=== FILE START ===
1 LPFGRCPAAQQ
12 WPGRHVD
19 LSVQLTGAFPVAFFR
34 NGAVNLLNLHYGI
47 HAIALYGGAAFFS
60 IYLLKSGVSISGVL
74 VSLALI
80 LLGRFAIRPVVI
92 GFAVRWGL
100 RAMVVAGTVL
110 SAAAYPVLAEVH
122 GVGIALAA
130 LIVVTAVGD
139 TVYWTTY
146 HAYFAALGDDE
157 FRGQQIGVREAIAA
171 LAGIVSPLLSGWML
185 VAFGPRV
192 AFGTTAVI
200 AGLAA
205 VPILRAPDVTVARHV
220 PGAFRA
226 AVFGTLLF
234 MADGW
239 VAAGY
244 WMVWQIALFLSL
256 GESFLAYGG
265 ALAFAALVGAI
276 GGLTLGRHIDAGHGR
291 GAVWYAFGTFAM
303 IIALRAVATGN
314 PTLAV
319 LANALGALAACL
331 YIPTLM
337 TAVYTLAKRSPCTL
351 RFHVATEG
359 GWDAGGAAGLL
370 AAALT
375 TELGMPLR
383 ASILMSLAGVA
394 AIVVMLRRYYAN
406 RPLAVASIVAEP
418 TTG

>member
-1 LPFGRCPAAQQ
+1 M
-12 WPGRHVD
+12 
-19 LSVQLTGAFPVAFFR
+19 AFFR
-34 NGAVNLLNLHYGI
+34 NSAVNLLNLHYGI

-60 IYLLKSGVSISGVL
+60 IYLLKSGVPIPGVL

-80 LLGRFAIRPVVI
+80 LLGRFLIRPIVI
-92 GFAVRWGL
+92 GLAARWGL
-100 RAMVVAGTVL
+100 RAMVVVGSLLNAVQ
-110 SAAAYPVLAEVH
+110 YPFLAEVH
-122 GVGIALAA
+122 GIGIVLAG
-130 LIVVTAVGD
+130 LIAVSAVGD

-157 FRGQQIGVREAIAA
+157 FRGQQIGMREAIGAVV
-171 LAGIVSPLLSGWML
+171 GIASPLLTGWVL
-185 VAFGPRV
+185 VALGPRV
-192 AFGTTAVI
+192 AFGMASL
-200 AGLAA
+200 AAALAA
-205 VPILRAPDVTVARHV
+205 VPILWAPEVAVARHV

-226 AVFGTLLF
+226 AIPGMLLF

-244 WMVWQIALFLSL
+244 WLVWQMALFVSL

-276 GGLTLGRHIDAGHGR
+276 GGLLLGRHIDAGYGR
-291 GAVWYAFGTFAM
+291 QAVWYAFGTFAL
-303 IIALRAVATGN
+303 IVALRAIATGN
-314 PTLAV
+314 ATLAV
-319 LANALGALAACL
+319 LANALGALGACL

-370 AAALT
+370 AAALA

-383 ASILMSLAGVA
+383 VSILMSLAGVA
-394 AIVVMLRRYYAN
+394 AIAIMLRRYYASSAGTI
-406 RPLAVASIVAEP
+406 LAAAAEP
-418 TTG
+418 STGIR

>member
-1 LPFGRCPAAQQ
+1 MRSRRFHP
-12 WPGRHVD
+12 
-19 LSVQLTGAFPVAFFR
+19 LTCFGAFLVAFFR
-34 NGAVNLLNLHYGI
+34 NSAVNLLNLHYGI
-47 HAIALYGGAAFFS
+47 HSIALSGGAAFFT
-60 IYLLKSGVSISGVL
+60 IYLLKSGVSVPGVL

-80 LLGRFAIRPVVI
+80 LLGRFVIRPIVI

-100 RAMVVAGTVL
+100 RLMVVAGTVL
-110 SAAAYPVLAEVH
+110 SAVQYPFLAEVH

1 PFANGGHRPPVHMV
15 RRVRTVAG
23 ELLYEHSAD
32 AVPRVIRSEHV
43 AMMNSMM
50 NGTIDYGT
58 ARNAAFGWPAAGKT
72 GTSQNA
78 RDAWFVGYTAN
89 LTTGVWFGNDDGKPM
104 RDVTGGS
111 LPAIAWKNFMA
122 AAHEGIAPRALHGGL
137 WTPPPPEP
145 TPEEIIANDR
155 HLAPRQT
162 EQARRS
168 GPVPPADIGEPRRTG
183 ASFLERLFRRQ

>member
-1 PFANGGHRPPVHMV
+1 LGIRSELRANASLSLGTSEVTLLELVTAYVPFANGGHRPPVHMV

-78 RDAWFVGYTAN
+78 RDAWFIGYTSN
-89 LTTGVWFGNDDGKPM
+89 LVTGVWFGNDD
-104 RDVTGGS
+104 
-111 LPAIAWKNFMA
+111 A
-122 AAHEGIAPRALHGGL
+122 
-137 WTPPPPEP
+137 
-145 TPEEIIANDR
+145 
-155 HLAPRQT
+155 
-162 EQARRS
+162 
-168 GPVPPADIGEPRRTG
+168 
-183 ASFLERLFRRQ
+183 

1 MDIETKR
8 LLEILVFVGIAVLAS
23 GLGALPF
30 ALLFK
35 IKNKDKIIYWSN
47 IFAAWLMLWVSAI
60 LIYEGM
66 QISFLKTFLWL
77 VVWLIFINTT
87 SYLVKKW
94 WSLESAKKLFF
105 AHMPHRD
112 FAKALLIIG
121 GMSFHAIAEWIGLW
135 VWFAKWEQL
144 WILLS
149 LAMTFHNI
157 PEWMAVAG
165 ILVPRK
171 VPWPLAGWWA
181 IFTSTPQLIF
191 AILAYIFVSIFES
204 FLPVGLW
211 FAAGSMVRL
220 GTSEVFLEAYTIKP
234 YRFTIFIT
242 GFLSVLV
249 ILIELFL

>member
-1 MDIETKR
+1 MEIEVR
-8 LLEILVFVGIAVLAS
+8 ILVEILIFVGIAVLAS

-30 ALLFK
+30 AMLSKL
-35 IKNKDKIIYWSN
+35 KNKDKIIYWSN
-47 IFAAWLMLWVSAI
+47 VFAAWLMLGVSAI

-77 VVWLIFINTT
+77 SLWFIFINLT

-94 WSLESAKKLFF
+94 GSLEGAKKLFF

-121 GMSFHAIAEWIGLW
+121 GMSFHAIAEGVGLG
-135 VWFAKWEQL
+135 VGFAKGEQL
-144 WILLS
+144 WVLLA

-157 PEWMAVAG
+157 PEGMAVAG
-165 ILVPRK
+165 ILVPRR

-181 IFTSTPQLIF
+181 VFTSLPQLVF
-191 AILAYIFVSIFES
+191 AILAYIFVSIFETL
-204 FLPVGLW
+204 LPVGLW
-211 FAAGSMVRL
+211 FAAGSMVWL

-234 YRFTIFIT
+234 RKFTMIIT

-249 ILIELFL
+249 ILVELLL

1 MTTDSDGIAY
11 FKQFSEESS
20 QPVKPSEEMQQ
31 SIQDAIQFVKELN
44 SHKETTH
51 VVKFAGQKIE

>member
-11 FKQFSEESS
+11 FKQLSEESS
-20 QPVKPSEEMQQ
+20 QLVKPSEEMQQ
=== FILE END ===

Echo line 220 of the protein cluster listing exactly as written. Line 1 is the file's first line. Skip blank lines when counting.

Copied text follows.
+181 VFTSLPQLVF